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German V2 (A4 or Aggregat 4) Rocket

Loading the V2 Rocket on to trailer.
Loading a V2 rocket

V2 Rocket launch blast off.
V2 rocket at launch

V2 Rocket heading towards Britain.
V2 rocket airborne

Transportation of the V2 Rocket.
V2 being transportered

The Rocket Command Control Post.
Command Control Post

V2 Rocket painted in camouflage, launched from a permanent site.
V2 permanent site

The V-2 Rocket (also called the A-4 or Aggregat 4) was developed by Wernher von Braun, Walter Dornberger and Hermann Oberth at the rocket research station at Peenemunde, and was first used in September 1944.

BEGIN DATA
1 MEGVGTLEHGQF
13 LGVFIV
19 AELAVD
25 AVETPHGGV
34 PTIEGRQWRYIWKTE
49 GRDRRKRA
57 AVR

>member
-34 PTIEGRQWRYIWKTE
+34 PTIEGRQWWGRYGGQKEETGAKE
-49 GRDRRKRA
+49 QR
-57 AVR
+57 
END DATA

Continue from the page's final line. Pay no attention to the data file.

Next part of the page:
Like the V-1 Flying Bomb, it carried a one ton warhead. The liquid-fuelled rocket was 14 metres (47 feet) long, capable of supersonic speed and could fly at an altitude of over 50 miles. As a result, it could not be effectively stopped once it had been launched.

Of the 5,000 V-2s launched, only 1,100 successfully managed to reached Britain. These rockets killed 2,724 people and badly injured 6,000. After the D-Day landings, Allied troops were able to capture the launch sites and by March 1945, the attacks came to an end.

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